The clamp - somewhat of a moot point if there is a channel above it, but if a bolus is running this helps dictate the flow. Move it down to clamp it (slower flow) and move it up to open it up (faster flow)


Lab Draws

  • Some labs are special

    • Labs that must be drawn and then immediately placed on ice: lactic acid, ammonia

    • Ionized calcium is dark green unlike most other chemistry levels which are pistachio

  • Often tubes are called by the color. For example, when you need a “pistachio” it means you need a light green topped tube

  • When a lab is ordered a ticket is printed out that the nurses place on the tubing; the ticket will say what it is, what color tube it needs and any other special instructions

  • You don’t have to worry too much about knowing this off the top of your head but it’s good to recognize

    • If you forget to order a lab you can sometimes “add it on” to the blood already sent down (what is called an “add on”)

    • for example, you cannot add on a lactic acid to a BMP you drew earlier (you can only add on labs that are in the same tube color)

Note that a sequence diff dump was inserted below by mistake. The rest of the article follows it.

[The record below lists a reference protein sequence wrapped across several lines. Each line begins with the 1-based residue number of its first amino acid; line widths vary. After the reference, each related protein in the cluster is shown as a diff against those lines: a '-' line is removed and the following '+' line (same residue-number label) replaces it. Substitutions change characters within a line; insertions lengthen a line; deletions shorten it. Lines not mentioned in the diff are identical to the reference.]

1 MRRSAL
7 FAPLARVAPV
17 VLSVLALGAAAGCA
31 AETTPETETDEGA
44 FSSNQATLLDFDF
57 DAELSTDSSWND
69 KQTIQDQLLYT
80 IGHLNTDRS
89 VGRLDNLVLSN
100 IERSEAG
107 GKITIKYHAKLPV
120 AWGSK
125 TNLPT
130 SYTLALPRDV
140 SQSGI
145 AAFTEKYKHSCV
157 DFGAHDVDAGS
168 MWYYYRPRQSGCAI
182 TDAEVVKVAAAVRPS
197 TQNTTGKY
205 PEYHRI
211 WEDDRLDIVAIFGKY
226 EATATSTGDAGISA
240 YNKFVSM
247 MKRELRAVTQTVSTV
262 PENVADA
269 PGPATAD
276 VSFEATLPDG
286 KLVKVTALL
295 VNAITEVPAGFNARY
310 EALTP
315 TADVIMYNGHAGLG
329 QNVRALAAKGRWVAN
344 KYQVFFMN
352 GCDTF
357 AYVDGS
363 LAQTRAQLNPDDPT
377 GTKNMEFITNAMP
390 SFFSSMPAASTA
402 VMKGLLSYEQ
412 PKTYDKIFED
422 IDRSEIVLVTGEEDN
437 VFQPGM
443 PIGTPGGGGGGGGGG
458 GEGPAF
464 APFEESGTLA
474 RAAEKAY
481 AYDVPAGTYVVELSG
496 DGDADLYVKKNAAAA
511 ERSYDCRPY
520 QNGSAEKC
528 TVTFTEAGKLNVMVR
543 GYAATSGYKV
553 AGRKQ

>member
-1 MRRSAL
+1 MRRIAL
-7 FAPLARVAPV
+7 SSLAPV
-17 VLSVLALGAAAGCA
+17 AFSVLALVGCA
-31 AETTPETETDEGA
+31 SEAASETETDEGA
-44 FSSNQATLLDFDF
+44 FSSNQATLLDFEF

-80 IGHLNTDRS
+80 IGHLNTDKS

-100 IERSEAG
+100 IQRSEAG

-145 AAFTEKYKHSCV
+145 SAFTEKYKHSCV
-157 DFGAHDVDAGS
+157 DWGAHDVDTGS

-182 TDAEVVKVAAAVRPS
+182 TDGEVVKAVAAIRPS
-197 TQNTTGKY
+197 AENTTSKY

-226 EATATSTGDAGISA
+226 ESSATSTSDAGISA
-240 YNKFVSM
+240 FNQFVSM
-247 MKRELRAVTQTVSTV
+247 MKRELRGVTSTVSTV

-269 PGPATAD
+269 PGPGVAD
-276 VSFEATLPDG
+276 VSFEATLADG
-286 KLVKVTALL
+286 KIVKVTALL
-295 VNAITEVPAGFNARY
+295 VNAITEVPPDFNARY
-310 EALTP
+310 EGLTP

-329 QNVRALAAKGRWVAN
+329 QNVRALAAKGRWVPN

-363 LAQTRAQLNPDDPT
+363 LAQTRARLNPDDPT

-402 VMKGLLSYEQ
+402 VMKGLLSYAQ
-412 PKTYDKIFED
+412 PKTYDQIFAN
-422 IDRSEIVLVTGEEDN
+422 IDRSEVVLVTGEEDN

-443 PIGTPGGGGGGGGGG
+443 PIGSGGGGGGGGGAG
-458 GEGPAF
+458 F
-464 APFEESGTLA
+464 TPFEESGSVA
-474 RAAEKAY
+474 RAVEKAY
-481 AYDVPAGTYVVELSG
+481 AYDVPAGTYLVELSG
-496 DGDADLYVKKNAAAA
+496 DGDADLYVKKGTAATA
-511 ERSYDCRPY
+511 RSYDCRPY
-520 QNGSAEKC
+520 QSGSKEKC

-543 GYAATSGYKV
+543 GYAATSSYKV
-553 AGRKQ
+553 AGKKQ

phlebotomy-tubes-colors-chart-bd-vacutainer-blood-collection-tubes-order-of-draw-vacutainer-tube.jpg

random Nursing Terms

  • INT = autoclaves = “intermittent”, basically just means non-used IV

  • Trialysis = central line (three ports)

  • Straight cath = intermittent emptying of the bladder

  • Nurse draw = nurses able to draw labs instead of lab tech

  • Dinomap = portable vital sign monitor w/automatic blood pressure, often blue in color

  • “Pressure bag” - they actually put a thing around the medication/fluid that places pressure on it and causes it to go in very fast; must request this, if you don’t have one can squeeze with hands

  • OGT = oral gastric tube, placed in mouth usually on vented patients

  • DHT = dob hoff tube, essentially a smaller OGT/NGT; super tiny and can only do feeds in it, cannot suction